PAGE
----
[Ardour-Dev] Funding: Build and Sell Hardware
markknecht at gmail.com
Thu Jan 22 20:42:00 PST 2009
On Thu, Jan 22, 2009 at 7:41 PM, Patrick Shirkey
<pshirkey at boosthardware.com> wrote:
> Mark Knecht wrote:
>> On Thu, Jan 22, 2009 at 5:18 PM, Hans Baier <hansfbaier at googlemail.com>
>>> A stand alone
>>>> computer with sound cards running a rack of Open Source reverb units,
>>>> signal processors, Jamin, etc., that could work with a generic studio
>>>> setup. The user would buy their own hardware and would buy a CD from
>>>> us for minimal cost.the main signal path.
>>>> I think coming in on the side chain using Ardour and lots of other
>>>> plugins has a better chance of being accepted into a studio.
>>> Selling a rack is a good idea IMHO,
>>> Users want plugins and they want to them to work without hassle.
>>> And the Linux Audio community has a lot of excellent sounding
>>> (but not always excellent looking) plugins.
>>> Selecting the very best of them, creating nice GUIs
>>> would make an attractive product.
>> My view is sort of like telling them we have a reference platform:
>> 1) A PC of their choice
>> 2) An HDSP 9652 or 9636 - something family specific but then with a
>> few varieties
>> 3) A/D, D/A of their choice
>> Then we do up some reference racks. As a group we could come up with
>> ideas about what those racks might look like:
>> 1) Synth/VST oriented
>> 2) Sound processor oriented
>> 3) Mixing/Mastering oriented - sub buses, bus compressors, Jamin on
>> the master - whatever
>> Those reference racks would be something like Ardour templates.
>> Anyway, we work that out, give then a few on a demo CD - All Open
>> Source, all freely available. However if we come up with lots of other
>> racks we could have an inexpensive subscription service that gets them
>> access to these other racks, and then as other soft synths and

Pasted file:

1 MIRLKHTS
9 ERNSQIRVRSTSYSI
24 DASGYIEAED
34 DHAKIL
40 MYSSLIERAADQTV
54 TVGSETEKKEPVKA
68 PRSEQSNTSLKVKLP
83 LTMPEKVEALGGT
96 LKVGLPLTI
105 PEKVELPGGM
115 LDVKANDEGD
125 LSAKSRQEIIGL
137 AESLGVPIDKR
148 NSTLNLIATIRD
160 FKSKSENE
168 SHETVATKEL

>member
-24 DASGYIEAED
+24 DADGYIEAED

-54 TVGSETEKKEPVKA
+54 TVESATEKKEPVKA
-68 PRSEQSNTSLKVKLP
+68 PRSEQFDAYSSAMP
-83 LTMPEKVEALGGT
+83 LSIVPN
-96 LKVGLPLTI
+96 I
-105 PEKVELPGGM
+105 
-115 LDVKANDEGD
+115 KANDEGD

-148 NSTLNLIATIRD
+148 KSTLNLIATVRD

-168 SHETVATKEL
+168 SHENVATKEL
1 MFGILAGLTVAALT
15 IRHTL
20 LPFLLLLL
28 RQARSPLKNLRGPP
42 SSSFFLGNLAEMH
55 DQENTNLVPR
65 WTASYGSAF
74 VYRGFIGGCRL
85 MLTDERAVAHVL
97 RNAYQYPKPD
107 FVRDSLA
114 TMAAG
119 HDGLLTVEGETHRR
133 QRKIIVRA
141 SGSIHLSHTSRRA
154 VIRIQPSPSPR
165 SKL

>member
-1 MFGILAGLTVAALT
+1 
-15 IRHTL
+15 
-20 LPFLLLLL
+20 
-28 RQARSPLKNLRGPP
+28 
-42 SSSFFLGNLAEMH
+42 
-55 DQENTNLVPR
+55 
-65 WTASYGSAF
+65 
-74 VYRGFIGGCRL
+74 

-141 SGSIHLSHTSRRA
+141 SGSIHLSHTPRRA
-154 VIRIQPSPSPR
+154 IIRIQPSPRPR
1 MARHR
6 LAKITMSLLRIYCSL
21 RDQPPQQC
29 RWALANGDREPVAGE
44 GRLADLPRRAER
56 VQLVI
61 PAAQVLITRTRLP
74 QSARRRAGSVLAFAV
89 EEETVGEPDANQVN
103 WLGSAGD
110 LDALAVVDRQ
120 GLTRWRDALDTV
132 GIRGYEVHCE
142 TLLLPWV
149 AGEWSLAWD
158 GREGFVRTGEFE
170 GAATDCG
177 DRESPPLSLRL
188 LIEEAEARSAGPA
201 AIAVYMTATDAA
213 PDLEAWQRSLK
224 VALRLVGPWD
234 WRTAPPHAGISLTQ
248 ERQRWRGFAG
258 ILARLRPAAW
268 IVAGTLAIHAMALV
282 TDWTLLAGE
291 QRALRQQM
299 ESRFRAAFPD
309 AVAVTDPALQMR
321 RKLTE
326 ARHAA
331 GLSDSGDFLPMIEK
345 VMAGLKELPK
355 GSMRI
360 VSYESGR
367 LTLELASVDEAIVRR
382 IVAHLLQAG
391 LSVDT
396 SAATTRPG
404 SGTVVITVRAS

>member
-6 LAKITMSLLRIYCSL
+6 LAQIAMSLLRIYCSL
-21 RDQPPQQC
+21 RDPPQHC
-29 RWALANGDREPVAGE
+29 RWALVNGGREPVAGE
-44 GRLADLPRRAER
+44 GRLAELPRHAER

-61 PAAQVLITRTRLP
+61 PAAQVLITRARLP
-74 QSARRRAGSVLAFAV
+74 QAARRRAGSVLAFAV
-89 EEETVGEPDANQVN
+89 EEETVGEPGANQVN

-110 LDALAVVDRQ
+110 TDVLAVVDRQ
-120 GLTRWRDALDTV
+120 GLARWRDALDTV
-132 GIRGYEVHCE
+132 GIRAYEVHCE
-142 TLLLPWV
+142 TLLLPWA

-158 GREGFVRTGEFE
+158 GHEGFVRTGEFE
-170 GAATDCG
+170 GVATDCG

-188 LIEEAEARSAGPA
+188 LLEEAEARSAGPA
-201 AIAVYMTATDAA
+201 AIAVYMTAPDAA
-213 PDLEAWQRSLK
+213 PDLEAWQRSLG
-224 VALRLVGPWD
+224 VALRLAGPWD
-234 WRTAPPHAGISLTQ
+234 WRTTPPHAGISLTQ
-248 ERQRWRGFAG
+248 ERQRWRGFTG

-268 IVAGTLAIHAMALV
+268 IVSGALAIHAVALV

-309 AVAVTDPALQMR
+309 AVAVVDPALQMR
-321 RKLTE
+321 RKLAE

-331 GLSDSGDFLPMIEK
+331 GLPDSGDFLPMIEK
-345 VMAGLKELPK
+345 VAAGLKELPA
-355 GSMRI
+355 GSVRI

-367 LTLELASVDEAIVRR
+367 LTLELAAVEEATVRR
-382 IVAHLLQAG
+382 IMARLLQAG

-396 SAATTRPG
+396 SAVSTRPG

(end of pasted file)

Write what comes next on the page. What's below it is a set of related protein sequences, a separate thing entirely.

>> processors come out we add them in and they don't have to do any work.
>> They just get the rack and start using it, but they don't get the rack
>> unless they subscribe. sure, the smart ones who don't want to pay the
>> subscription can go figure it all out themselves, but for $50/month
>> why bother?
>> If we offer some sort of auto upload service we can even ssh the stuff
>> onto their box for them so it's all ready to use, and we could do
>> simple system maintenance for them
> I agree that this is an excellent idea for a hardware/service around Ardour.
> However I have to conclude that the same people who don't want net access in
> their studio are gonna complain like mad about having it in their racks.
We can make it so they log in somewhere to pick up racks. That part
could be up to them. I earn a few hundred dollars each month looking
after a few different Linux boxes. Nothing much. Just doing updates.
Looking at log files, checking to be sure that nothing looks hacked.
I'm no expert at it. I hardly know how Linux works. 90% of the people
on this list (at least!) could do a far better job than me. However,
over time you build a relationship if things go well and they get to
where they find that if they cannot get to completely trusting you at
least they don't distrust you.
> It's a pity. I think it would save a lot of time and hassles for most people
> but I guess we all have hackers trying to access our latest tracks and don't
> want to run the risk of having the box auto update while it is being used or
> maybe just don't want to have *potential* inefficiencies...
>> Just an idea how we non-developers could work together to provide some
>> value to future users.
> A very valuable idea.
> Of course if it actually makes money then someone is gonna fork it just to
> spite you from selling out and being successful because you have offended
> their vision of open source.
Yeah, there's that, but I don't think 'racks' per se - if they are
something like Ardour templates - are covered by GPL anyway. Ardour
session files aren't covered. That's proprietary or you'd have to give
me all your sound files, right? That stuff is yours. This stuff - just
a bunch of templates - is ours. If someone wants to cop a copy then
it's no big deal really. In some way that's what we're all doing right
I think it's more about finding 100 studios around the world that
might have a small interest in using Linux in some small way and then
just leveraging this collective knowledge we all have to make it
easier for them. To me it's a no brainer that if I'm running a
business and someone can take an old PC with a good quality sound card
and make it, through no effort of my own, into something useful for my
studio, then maybe I'd take a chance. $50/month. $25. Whatever they
give it helps Paul and the others.
But heck, I'm a dreamer... ;-)
> Patrick Shirkey
> Boost Hardware Ltd.
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